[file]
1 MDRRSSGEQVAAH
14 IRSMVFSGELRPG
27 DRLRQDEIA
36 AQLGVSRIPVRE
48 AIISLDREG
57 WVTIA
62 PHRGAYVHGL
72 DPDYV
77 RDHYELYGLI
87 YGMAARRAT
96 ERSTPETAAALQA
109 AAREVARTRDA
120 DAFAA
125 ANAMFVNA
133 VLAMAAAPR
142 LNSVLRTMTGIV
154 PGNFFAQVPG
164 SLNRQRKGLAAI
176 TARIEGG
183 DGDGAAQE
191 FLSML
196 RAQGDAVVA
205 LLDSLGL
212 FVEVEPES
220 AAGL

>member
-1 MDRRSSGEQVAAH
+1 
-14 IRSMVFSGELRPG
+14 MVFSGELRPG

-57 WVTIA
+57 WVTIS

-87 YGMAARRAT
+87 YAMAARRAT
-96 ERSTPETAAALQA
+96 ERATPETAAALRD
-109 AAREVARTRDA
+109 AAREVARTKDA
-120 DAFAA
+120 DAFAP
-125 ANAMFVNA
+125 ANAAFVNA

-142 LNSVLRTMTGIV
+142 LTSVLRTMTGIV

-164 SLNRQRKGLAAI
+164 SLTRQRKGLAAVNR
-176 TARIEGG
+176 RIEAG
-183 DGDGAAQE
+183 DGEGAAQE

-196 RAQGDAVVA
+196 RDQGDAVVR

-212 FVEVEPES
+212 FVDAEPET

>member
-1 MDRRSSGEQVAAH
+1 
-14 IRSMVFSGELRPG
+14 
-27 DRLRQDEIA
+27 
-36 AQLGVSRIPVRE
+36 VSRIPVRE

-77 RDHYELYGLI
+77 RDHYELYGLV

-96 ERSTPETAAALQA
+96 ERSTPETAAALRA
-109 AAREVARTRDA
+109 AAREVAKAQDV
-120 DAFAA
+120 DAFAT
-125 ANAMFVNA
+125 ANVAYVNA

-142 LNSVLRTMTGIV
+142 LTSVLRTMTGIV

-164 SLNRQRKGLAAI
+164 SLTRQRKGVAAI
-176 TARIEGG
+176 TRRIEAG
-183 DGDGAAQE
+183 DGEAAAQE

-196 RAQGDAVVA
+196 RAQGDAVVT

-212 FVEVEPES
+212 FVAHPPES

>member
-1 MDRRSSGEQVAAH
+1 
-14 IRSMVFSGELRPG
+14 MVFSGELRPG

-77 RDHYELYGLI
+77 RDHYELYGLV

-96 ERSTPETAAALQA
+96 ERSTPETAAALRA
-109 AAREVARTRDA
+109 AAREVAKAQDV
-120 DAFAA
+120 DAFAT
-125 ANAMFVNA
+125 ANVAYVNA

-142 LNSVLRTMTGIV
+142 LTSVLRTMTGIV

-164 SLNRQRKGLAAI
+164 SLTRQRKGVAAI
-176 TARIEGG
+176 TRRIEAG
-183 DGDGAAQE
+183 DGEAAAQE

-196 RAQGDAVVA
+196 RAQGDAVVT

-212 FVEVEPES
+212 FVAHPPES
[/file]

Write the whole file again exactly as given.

1 MDRRSSGEQVAAH
14 IRSMVFSGELRPG
27 DRLRQDEIA
36 AQLGVSRIPVRE
48 AIISLDREG
57 WVTIA
62 PHRGAYVHGL
72 DPDYV
77 RDHYELYGLI
87 YGMAARRAT
96 ERSTPETAAALQA
109 AAREVARTRDA
120 DAFAA
125 ANAMFVNA
133 VLAMAAAPR
142 LNSVLRTMTGIV
154 PGNFFAQVPG
164 SLNRQRKGLAAI
176 TARIEGG
183 DGDGAAQE
191 FLSML
196 RAQGDAVVA
205 LLDSLGL
212 FVEVEPES
220 AAGL

>member
-1 MDRRSSGEQVAAH
+1 
-14 IRSMVFSGELRPG
+14 MVFSGELRPG

-57 WVTIA
+57 WVTIS

-87 YGMAARRAT
+87 YAMAARRAT
-96 ERSTPETAAALQA
+96 ERATPETAAALRD
-109 AAREVARTRDA
+109 AAREVARTKDA
-120 DAFAA
+120 DAFAP
-125 ANAMFVNA
+125 ANAAFVNA

-142 LNSVLRTMTGIV
+142 LTSVLRTMTGIV

-164 SLNRQRKGLAAI
+164 SLTRQRKGLAAVNR
-176 TARIEGG
+176 RIEAG
-183 DGDGAAQE
+183 DGEGAAQE

-196 RAQGDAVVA
+196 RDQGDAVVR

-212 FVEVEPES
+212 FVDAEPET

>member
-1 MDRRSSGEQVAAH
+1 
-14 IRSMVFSGELRPG
+14 
-27 DRLRQDEIA
+27 
-36 AQLGVSRIPVRE
+36 VSRIPVRE

-77 RDHYELYGLI
+77 RDHYELYGLV

-96 ERSTPETAAALQA
+96 ERSTPETAAALRA
-109 AAREVARTRDA
+109 AAREVAKAQDV
-120 DAFAA
+120 DAFAT
-125 ANAMFVNA
+125 ANVAYVNA

-142 LNSVLRTMTGIV
+142 LTSVLRTMTGIV

-164 SLNRQRKGLAAI
+164 SLTRQRKGVAAI
-176 TARIEGG
+176 TRRIEAG
-183 DGDGAAQE
+183 DGEAAAQE

-196 RAQGDAVVA
+196 RAQGDAVVT

-212 FVEVEPES
+212 FVAHPPES

>member
-1 MDRRSSGEQVAAH
+1 
-14 IRSMVFSGELRPG
+14 MVFSGELRPG

-77 RDHYELYGLI
+77 RDHYELYGLV

-96 ERSTPETAAALQA
+96 ERSTPETAAALRA
-109 AAREVARTRDA
+109 AAREVAKAQDV
-120 DAFAA
+120 DAFAT
-125 ANAMFVNA
+125 ANVAYVNA

-142 LNSVLRTMTGIV
+142 LTSVLRTMTGIV

-164 SLNRQRKGLAAI
+164 SLTRQRKGVAAI
-176 TARIEGG
+176 TRRIEAG
-183 DGDGAAQE
+183 DGEAAAQE

-196 RAQGDAVVA
+196 RAQGDAVVT

-212 FVEVEPES
+212 FVAHPPES